Power Laws: The Science of Success
Richard Koch
Nicholas Brealey Publishing, 2000


Twentieth century volatility

In Twentieth century volatility Alexander Ineichen illustrates what caused equity market volatility in the twentieth century and how difficult it is to predict future volatility. An exellent article that reminds any investor that it is easier to manage risk than trying to guess what the future might hold.

Twentieth century volatility
Alexander M Ineichen
Journal of Portfolio Management; Fall 2000; 27, 1


Volatility Exposure of CTA Programs and Other Hege Fund Strategies

Marc Malek and Sergei Dobrovolsky point out fine differences in volatility exposure in CTA Programs and other Hedge Fund Strategies. With research that is based on their own Managed Futures Fund it is easy to unterstand that CTA Strategies provide investors with exposure to long gamma, as trend following position entries are similar to changing delta’s of long gamma options positions.

Volatility Exposure of CTA Programs and Other Hedge Fund Strategies
Marc Malek & Sergei Dobrovolsky, CFA
Conquest Capital Group LLC
August 2006


The recent behaviour of financial market volatitily

A striking feature of financial market behaviour in recent years has been the low level of price volatility over a wide range of financial assets and markets. The issue has attracted the attention of central bankers and financial regulators due to the potential implications for financial stability. This paper makes an effort to shed light on this phenomenon, drawing on literature surveys, reviews of previous analyses by non-academic commentators and institutions, and some new empirical evidence.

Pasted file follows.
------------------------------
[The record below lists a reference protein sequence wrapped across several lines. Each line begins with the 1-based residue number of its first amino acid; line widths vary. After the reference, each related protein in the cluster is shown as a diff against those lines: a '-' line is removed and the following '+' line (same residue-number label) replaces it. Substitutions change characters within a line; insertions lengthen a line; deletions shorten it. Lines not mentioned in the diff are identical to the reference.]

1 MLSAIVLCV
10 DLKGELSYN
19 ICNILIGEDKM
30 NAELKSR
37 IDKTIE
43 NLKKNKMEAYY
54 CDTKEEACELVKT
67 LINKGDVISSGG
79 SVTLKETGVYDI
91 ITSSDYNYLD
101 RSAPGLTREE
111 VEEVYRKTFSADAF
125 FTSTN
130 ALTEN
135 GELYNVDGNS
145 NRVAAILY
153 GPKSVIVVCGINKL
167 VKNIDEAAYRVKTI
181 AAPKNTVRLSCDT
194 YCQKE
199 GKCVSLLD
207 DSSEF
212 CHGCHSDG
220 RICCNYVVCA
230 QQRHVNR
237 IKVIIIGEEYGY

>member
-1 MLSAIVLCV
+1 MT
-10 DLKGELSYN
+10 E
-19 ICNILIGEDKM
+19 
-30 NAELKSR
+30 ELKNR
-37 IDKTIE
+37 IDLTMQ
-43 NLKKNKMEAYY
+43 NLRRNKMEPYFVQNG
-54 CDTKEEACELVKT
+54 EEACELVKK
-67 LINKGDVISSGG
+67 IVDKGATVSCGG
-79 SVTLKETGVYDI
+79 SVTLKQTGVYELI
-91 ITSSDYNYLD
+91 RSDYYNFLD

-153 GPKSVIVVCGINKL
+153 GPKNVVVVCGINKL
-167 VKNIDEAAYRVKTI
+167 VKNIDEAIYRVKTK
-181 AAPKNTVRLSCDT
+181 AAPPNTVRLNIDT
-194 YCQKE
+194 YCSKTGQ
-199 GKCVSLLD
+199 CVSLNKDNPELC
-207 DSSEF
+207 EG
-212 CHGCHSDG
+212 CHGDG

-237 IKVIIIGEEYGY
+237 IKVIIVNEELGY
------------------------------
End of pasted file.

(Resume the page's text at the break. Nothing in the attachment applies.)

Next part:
BIS - The recent behaviour of financial market volatility
Monetary and Economic Department
August 2006


VIX as a Companion for Hege Fund Portfolios

In 1993, the Chicago Board Options Exchange introduced the CBOE Volatility Index, VIX, and it quickly became the benchmark for stock market volatility. VIX measures market expectations of near term volatility conveyed by stock index option prices. Since volatility often signifies financial turmoil, VIX is often referred to as the "investor fear gauge". In VIX as a Companion for Hedge Fund Portfolios the authors Srikant Dash and Matthew Moran outline the advantage of combining an investment in implied volatility (options premiums) to portfolio’s of Hedge Funds.

VIX as a Companion for Hedge Fund Portfolios
Srikant Dash and Matthew Moran


The new CBOE Volatility Index - VIX

In 1993, the Chicago Board Options Exchange introduced the CBOE Volatility Index, VIX, and it quickly became the benchmark for stock market volatility. VIX measures market expectations of near term volatility conveyed by stock index option prices. Since volatility often signifies financial turmoil, VIX is often referred to as the "investor fear gauge". This article is an exellent guidebook to how the VIX works. It becomes evident that the VIX is an instrument for trading and hedging and not a long term investment, due to its mean reverting characteristics.

VIX White Paper – The new CBOE Volatility Index – VIX